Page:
February 10, 2014

TT #79 Foggy Window Repairs? Part 2

By: Rob Lowe

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One constant issue with RVs over the years since double pane were introduced in 1994 has been their propensity to "fog up” or lose their seal. These windows are truly dual panes of glass separated by an air space which technically is a thermopane however they are constructed in a different way from those used in residential applications. Having experienced this window fogging on a few coaches and knowing several others that have also experienced the problem I thought I would investigate the alternatives. This article is the second in the series. In Part one I examined repairing the existing window. In this Tech Tip I’ll review the replacement of the window glass.


Replacing Existing Windows


The second approach that I examined was complete replacement of the glass panel with new glass installed into the existing metal frame. The company we contacted about this work was Darren Thomas Glass (http://darrenthomasglasscompany.com/) in Sebring, Florida. This firm had a Vendor booth at the South East Area FMCA Rally in Brooksville and showed samples of their work which looked very well done. Arriving at their facility, you are provided with an electric hookup.

They begin by inspecting the existing window. They then remove the window, disassemble it and replace the complete glass assembly. Each portion of the window must be replaced thus if there is a single opening panel combined with one or more fixed panels, all are replaced. This makes sense, since the color of the window tinting will be slightly different than the original. Replacing all panels maintains a uniform appearance. The glass that is used is tempered laminated safety glass, identical to that used in a windshield. The contrast to the original glass is notable. It is heavier, (which may be a factor to consider on vertically opening windows) and demonstrations of hitting to break the glass yield a window that is almost impossible to smash to enter, keeping most of the shards of glass in the plastic layer between the two layers of glass. There is no air space.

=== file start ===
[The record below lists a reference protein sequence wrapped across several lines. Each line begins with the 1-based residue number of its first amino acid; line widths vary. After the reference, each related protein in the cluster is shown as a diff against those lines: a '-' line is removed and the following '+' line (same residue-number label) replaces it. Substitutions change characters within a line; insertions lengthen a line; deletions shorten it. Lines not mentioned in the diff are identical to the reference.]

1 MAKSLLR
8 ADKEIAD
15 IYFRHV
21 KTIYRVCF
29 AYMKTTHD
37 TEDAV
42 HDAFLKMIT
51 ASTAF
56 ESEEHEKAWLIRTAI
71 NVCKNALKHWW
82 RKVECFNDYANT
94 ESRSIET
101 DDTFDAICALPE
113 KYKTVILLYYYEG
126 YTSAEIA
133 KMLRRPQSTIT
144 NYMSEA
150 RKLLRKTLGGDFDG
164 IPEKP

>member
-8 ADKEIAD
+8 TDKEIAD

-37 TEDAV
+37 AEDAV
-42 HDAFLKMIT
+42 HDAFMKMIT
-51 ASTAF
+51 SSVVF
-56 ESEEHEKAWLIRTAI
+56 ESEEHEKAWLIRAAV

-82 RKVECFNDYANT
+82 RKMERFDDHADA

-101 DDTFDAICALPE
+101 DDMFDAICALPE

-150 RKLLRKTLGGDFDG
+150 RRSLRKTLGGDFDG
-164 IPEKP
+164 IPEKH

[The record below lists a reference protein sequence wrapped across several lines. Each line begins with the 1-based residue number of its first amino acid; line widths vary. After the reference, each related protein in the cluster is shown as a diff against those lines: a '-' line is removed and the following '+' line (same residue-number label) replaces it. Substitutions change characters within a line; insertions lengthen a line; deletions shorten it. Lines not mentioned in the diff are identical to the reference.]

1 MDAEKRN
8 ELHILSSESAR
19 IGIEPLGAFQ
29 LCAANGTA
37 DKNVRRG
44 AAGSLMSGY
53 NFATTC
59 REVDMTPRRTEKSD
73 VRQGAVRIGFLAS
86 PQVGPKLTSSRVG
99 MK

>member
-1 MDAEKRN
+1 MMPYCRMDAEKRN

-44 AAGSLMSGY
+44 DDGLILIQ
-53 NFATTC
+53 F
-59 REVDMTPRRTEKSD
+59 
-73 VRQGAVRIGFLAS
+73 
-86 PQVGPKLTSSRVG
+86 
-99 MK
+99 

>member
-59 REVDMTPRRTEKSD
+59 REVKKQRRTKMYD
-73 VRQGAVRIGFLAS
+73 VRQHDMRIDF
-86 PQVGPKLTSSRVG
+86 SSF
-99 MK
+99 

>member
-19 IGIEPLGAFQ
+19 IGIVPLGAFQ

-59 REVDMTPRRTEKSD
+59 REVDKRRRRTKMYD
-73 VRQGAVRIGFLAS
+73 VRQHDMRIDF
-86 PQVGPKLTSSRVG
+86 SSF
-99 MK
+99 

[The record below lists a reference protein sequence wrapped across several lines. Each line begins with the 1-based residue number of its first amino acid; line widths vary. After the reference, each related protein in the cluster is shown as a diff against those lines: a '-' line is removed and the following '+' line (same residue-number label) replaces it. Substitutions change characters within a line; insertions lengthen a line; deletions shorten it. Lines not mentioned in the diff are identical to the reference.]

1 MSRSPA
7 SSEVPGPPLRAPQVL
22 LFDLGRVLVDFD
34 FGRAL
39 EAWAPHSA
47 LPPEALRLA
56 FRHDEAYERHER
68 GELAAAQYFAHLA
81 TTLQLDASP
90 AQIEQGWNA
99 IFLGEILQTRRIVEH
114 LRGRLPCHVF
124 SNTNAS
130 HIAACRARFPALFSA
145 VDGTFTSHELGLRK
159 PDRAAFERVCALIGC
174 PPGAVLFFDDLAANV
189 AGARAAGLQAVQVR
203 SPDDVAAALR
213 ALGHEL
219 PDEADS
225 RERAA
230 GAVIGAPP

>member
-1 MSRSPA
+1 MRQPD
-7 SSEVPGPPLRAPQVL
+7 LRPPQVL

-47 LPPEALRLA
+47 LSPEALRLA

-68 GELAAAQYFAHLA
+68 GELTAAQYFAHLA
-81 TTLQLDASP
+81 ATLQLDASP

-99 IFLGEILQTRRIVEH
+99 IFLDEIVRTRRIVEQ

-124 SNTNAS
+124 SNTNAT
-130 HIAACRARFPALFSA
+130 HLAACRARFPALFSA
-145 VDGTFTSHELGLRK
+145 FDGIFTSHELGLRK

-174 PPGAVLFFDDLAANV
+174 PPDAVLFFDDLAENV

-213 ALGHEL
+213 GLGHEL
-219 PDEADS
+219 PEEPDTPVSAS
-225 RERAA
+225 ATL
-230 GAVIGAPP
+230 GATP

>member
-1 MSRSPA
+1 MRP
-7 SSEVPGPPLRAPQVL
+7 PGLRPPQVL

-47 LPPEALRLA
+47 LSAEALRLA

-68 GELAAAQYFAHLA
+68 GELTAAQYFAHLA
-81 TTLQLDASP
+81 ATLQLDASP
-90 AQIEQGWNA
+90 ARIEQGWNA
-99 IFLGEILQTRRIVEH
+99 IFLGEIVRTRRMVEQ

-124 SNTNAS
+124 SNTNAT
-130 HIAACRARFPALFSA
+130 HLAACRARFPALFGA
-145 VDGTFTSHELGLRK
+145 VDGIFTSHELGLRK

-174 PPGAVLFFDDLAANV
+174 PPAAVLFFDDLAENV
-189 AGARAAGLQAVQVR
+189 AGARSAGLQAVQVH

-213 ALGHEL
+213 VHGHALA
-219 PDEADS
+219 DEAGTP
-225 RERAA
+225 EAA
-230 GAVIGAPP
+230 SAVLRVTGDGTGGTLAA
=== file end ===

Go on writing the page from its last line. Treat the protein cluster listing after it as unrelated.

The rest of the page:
The existing glass is used as a template and a new panel is precision cut to match. Edges are ground and polished and when completed, re-fitted into the metal frame. This takes time since each pane is replaced however the workmanship is excellent. The removal and reinstallation process is similar to that described in Tech Tip #78. Warranty is 100%, Never Fog again. It is said that taking this approach yields a quieter and cooler interior and based on the thickness of the glass I can see the point. You do, however lose the slight air trapped between the panels of the original. The only time that may be a factor is in high humidity, rapid temperature change conditions where fogging of the interior window may occur. If you relate it to your automotive windshield, where defroster vents provide heated dehumidified air to quickly dissipate any interior fogging you get the point. That may be a consideration if a driver or passenger front side windows are replaced where the ability to see mirrors under those conditions is critical. The cost for the glass replacement is based upon the square footage of glass replaced. On the surface the cost is slightly higher, certainly competitive when the fact that taking this approach will never require the window to be removed due to fogging again. It is a permanent solution.  The challenge is to match exactly the existing glass shape, which they are very good at doing. Initially there may be some slight wind noise as the new glass settles into position in the frame however that soon disappears and the replacement is "as good or better” than the original. 




All in all, two very good ways to correct an ongoing problem in RVs. Talking with the experts, it would seem that if the window manufacturers used a better quality seal initially, the issue would be greatly diminished. We noted every brand and type of RV, trailers as well as motorized coaches, and several notable brands of windows, all were fogging and requiring repair or replacement. It seems to me that RVers need to raise the issue with the RV makers since most of these repairs are required after the RV makers warranty expires. RVers are footing the bill for what ultimately is a poor quality part. Perhaps it is time for RVers to question the RV makers about this issue. It will not go away unless changes are made. It seems that a simple improvement in the seal around the window would greatly reduce the problem. So there you have a review of two methods to solve the "fogging RV window problem”. Which you choose is up to you. The results will definitely provide you with many years of RVing satisfaction.


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